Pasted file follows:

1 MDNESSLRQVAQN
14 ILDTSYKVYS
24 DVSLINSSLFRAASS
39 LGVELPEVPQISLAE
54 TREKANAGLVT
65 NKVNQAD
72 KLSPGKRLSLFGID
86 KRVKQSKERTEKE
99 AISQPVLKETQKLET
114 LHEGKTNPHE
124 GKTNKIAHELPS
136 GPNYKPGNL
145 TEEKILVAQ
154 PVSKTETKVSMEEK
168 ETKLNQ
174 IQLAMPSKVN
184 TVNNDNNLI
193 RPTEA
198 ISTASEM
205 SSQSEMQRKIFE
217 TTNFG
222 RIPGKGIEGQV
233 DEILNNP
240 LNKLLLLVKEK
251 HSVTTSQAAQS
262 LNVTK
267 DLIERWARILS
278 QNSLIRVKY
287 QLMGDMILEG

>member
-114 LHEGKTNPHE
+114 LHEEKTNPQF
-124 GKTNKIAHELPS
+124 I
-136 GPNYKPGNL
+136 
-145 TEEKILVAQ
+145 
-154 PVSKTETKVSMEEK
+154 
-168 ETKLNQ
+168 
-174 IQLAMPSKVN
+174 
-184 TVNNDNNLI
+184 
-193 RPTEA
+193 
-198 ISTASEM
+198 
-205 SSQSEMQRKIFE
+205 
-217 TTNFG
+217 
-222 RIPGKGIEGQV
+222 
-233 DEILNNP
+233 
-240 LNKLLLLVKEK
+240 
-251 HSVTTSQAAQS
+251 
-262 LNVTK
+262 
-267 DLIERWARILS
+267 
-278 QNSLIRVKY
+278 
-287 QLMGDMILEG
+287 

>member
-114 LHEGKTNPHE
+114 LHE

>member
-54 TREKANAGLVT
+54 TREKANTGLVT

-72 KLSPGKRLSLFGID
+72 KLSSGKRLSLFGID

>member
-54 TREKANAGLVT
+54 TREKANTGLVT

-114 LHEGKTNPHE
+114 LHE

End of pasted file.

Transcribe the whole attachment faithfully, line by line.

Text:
1 MDNESSLRQVAQN
14 ILDTSYKVYS
24 DVSLINSSLFRAASS
39 LGVELPEVPQISLAE
54 TREKANAGLVT
65 NKVNQAD
72 KLSPGKRLSLFGID
86 KRVKQSKERTEKE
99 AISQPVLKETQKLET
114 LHEGKTNPHE
124 GKTNKIAHELPS
136 GPNYKPGNL
145 TEEKILVAQ
154 PVSKTETKVSMEEK
168 ETKLNQ
174 IQLAMPSKVN
184 TVNNDNNLI
193 RPTEA
198 ISTASEM
205 SSQSEMQRKIFE
217 TTNFG
222 RIPGKGIEGQV
233 DEILNNP
240 LNKLLLLVKEK
251 HSVTTSQAAQS
262 LNVTK
267 DLIERWARILS
278 QNSLIRVKY
287 QLMGDMILEG

>member
-114 LHEGKTNPHE
+114 LHEEKTNPQF
-124 GKTNKIAHELPS
+124 I
-136 GPNYKPGNL
+136 
-145 TEEKILVAQ
+145 
-154 PVSKTETKVSMEEK
+154 
-168 ETKLNQ
+168 
-174 IQLAMPSKVN
+174 
-184 TVNNDNNLI
+184 
-193 RPTEA
+193 
-198 ISTASEM
+198 
-205 SSQSEMQRKIFE
+205 
-217 TTNFG
+217 
-222 RIPGKGIEGQV
+222 
-233 DEILNNP
+233 
-240 LNKLLLLVKEK
+240 
-251 HSVTTSQAAQS
+251 
-262 LNVTK
+262 
-267 DLIERWARILS
+267 
-278 QNSLIRVKY
+278 
-287 QLMGDMILEG
+287 

>member
-114 LHEGKTNPHE
+114 LHE

>member
-54 TREKANAGLVT
+54 TREKANTGLVT

-72 KLSPGKRLSLFGID
+72 KLSSGKRLSLFGID

>member
-54 TREKANAGLVT
+54 TREKANTGLVT

-114 LHEGKTNPHE
+114 LHE